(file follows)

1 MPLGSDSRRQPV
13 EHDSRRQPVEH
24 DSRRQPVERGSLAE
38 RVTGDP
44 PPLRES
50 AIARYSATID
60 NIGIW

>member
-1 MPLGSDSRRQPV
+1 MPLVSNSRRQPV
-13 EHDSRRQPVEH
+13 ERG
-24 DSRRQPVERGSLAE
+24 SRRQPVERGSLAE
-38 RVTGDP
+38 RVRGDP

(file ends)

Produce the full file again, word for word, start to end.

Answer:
1 MPLGSDSRRQPV
13 EHDSRRQPVEH
24 DSRRQPVERGSLAE
38 RVTGDP
44 PPLRES
50 AIARYSATID
60 NIGIW

>member
-1 MPLGSDSRRQPV
+1 MPLVSNSRRQPV
-13 EHDSRRQPVEH
+13 ERG
-24 DSRRQPVERGSLAE
+24 SRRQPVERGSLAE
-38 RVTGDP
+38 RVRGDP